Realising that Abbey Road would likely be The Beatles' final album, McCartney and producer George Martin came up with the idea of the medley on the second side; this was to be a climactic finale to the band's career. The Beatles began recording the beginning of the medley, You Never Give Me Your Money, on May 6th 1969, at Olympic Sound Studios, Barnes, London (later at Abbey Road).
36 takes were recorded on this day, with McCartney on lead vocals and piano, Lennon playing an Epiphone Casino guitar, Harrison on a Fender Telecaster guitar fed through a Leslie speaker and Ringo playing drums
McCartney revisited the song on July 1st, overdubbing his lead vocals onto take 30, with further sound effects and vocals added on July 15th. But It wasn't completed until August, when The Beatles finally figured out how to work the end of the track into Sun King. On August 5th McCartney added tape loops, including: bubbles, chirping crickets, and bells. These were later mixed by George Martin into stereo for the final master released on the album.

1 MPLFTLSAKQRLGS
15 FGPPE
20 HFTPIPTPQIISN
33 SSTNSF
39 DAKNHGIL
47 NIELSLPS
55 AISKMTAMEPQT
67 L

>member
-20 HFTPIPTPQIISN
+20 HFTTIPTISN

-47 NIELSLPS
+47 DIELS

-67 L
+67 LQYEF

- Paul McCartney – lead and backing vocals, piano, bass, wind chimes, tape loops
- John Lennon – guitar, backing vocal
- George Harrison – guitar, backing vocal
- Ringo Starr – drums, tambourine
On May 2nd 1964, John and Cynthia Lennon travelled to Tahiti with George Harrison and Pattie Boyd. The Beatles had just finished filming A Hard Day's Night and were craving time away from Beatlemania.
"In May, John and Cynthia and Pattie and I went on holiday. By now we were so famous that we couldn't get on an aeroplane without everyone knowing where we were going.